where B:=f_{h}−f_{l }denotes the signal bandwidth, and |C| is the size of the signal constellation C to which information symbols belong. Clearly, one can control the data rate by selecting different values of signaling parameters M, |C| and G.

Formulation of Received Signals:

The transmitted signal, after propagating through the underwater channel, is received by an array of N_{r }equally spaced receiver elements. To model the N_{r }received signals, the following two commonly-used channel assumptions are made:

A2) The channel between the source and the receiver array is a linear time-varying (LTV) multipath channel of N_{p }resolvable paths, with impulse response given by

where A_{p}(t) and τ_{p}(t) denote the time-varying path amplitude and delay of the pth path, respectively.

A3) The N_{r }received signals are plane-wave arrivals. Therefore, any two of them are related by a time offset.

Under these assumptions, the Nr received signals can be expressed as:

where d is the spacing between two adjacent receiver elements, c is the speed of sound, and θ_{r }denotes the angle of arrival (AOA), {tilde over (w)}_{m}(t) captures the additive noise, and

is the noise-free received signal at the first receiver element. It is noted that assumptions A2 and A3 have also been used in deriving the data model of M. Simon and D. Divsalar, “On the implementation and performance of single and double differential detection schemes,” Communications, IEEE Transactions on, vol. 40, no. 2, pp. 278-291, February 1992. How accurate this model is will be tested by at-sea experiments. Next, we describe how to recover information symbols from {tilde over (r)}_{m}(t).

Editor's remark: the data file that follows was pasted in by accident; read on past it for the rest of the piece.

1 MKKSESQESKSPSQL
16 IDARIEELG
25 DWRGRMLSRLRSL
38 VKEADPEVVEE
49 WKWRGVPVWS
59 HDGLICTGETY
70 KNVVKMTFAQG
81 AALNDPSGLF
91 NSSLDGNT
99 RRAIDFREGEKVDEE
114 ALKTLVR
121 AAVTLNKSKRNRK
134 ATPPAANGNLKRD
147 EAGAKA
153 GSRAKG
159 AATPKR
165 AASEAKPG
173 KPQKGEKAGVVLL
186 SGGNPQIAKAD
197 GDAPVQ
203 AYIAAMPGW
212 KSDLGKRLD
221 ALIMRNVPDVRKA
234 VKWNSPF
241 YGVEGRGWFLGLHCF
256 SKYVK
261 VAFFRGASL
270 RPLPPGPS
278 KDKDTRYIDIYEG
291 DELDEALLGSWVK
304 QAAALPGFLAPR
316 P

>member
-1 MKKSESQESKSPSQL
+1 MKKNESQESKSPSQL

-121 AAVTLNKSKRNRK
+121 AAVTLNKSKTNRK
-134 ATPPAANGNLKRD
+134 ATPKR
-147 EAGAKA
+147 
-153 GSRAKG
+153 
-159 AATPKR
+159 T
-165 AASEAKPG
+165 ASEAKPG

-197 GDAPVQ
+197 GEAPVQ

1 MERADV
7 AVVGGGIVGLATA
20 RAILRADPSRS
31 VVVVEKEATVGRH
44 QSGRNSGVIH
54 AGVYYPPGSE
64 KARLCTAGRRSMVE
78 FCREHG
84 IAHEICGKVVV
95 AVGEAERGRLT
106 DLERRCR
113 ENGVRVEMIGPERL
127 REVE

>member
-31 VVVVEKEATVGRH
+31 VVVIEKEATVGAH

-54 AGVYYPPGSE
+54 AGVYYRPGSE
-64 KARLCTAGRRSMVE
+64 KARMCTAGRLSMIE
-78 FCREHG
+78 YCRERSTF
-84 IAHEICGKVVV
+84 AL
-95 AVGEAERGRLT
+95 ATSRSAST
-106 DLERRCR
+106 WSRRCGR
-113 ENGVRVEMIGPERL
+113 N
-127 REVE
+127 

The DD-SS Receiver

Long-range communications through underwater acoustic channels is challenging and is expected to suffer from a variety of severe signal distortions. Each of those distortions could make symbol detection highly unreliable or even impossible. For reliable symbol recovery, it is thus critical to remove them prior to symbol detection. In this section, we discuss how this can be done by using a receiver processing scheme plotted in FIG. 2. The proposed receiver processing consists of several steps, with each step targeting at a particular signal distortion. In what follows, we describe these steps in details, under the following assumptions:

A4) Among the N_{p }channel paths in (7), one (say, the qth) path dominates the others in terms of having a much larger path amplitude.

A5) Both path amplitudes A_{p}(t) and path delays τ_{p}(t) vary with time slowly such that they remain approximately constant within the symbol interval T_{s}.

Assumption A4 can be justified by recognizing the fact that there usually exists a direct path between the transmitter and the receiver array in LRAC in deep water. As compared to reflected paths, a direct path suffers from less attenuation and thus has a much large magnitude. This fact will be verified by analyzing experimental data.

Beamforming:

In LRAC, the received signals are expected to have extremely low SNRs due to large transmission losses and high noise levels from the towing receiver ship. Beamforming constitutes the first step taken to ensure adequate SNRs for symbol detection. Recalling that all signal parts in {tilde over (r)}_{m}*s are related by time shifts, beamforming amounts to forming the beamformed signal as:

where {circumflex over (θ)}_{r }stands for an estimate of the AOA θ_{r}. By combining the signal parts coherently and the noise parts incoherently, this so-called delay-and-sum beamformer has a potential of increasing the SNR by 10 log Nr dB. In this work, the estimated AOA is obtained by searching for a {circumflex over (θ)}_{r }such that the beamformed signal {tilde over (r)}(t) achieves its maximum possible power. To reduce computational complexity, such search is done in frequency domain by using fast Fourier transform (FFT).